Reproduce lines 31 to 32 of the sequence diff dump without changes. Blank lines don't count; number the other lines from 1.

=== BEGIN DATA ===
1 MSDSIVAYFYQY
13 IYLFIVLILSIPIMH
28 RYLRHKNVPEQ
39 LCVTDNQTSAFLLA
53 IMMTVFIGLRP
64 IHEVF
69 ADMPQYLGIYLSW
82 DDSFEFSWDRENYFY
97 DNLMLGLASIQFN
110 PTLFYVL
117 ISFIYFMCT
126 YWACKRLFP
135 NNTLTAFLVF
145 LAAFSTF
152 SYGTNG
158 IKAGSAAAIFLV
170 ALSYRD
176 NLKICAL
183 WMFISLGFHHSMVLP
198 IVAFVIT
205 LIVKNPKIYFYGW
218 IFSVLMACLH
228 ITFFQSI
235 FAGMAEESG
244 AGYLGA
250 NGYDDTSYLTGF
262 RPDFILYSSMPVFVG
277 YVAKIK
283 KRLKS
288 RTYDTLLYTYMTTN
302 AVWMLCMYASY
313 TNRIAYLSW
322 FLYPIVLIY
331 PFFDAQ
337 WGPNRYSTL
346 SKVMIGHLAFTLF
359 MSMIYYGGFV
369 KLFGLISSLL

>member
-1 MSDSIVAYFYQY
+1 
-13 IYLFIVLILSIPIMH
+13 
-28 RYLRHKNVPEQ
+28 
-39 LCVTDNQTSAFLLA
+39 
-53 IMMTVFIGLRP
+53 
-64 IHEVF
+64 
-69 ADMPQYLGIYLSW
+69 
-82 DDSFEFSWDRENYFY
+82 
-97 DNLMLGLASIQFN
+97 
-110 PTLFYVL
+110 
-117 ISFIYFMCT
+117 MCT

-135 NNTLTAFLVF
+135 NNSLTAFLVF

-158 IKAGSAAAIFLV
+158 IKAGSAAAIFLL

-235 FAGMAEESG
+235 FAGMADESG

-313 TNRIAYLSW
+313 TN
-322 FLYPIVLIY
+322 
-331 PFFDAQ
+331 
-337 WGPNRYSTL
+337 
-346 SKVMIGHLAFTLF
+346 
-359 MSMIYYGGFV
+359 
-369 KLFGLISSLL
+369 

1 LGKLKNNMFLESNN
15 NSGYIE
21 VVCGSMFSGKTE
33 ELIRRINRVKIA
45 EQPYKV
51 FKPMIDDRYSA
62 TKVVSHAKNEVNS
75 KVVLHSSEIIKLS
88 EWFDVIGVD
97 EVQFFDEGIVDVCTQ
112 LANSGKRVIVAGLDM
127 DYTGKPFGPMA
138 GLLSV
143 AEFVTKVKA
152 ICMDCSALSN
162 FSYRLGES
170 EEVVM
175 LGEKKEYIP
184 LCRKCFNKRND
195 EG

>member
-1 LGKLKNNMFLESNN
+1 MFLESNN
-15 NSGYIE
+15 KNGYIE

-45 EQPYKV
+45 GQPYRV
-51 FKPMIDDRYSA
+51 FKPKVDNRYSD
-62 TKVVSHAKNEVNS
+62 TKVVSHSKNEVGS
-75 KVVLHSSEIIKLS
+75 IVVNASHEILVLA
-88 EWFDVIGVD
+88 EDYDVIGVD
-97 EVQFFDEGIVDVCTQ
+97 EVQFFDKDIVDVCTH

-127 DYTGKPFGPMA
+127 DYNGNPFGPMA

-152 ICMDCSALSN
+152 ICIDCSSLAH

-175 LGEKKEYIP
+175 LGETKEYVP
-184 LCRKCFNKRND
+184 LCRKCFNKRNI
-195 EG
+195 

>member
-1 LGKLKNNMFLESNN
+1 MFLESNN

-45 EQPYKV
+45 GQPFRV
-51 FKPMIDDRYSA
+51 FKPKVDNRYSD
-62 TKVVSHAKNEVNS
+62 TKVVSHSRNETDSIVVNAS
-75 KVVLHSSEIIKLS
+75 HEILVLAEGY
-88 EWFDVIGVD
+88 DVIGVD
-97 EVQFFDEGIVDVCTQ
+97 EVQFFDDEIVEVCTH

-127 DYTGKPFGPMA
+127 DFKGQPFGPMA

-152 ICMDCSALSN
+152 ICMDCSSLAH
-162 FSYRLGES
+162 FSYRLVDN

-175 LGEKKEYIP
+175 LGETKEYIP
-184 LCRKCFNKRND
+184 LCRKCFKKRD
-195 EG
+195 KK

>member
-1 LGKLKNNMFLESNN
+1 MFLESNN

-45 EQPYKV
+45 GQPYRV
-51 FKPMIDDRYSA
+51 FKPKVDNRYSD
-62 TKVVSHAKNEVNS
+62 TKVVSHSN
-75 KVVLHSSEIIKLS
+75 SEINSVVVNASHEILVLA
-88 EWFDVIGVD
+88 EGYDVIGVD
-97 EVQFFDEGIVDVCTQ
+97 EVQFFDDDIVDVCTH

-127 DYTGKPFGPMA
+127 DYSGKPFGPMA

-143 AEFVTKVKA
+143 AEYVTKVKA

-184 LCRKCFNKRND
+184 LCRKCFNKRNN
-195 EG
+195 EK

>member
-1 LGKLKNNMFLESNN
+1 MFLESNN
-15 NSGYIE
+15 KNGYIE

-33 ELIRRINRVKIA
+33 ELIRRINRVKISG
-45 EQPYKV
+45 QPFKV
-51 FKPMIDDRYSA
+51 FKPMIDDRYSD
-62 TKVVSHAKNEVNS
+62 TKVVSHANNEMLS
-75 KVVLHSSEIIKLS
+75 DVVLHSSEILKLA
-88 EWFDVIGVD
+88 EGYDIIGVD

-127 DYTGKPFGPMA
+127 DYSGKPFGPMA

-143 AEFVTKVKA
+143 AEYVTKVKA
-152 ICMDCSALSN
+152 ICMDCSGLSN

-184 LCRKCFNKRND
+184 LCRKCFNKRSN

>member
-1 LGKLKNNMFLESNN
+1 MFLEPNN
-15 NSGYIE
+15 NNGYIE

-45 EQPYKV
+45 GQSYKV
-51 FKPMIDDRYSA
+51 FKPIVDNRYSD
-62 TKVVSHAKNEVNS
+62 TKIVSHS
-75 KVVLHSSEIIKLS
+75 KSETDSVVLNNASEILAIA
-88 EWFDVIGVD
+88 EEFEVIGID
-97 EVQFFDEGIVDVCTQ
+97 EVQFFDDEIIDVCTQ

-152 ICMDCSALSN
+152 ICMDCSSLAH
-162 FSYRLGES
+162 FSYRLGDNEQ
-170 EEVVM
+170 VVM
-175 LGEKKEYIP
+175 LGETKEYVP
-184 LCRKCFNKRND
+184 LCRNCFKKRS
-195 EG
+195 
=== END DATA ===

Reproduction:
302 AVWMLCMYASY
313 TNRIAYLSW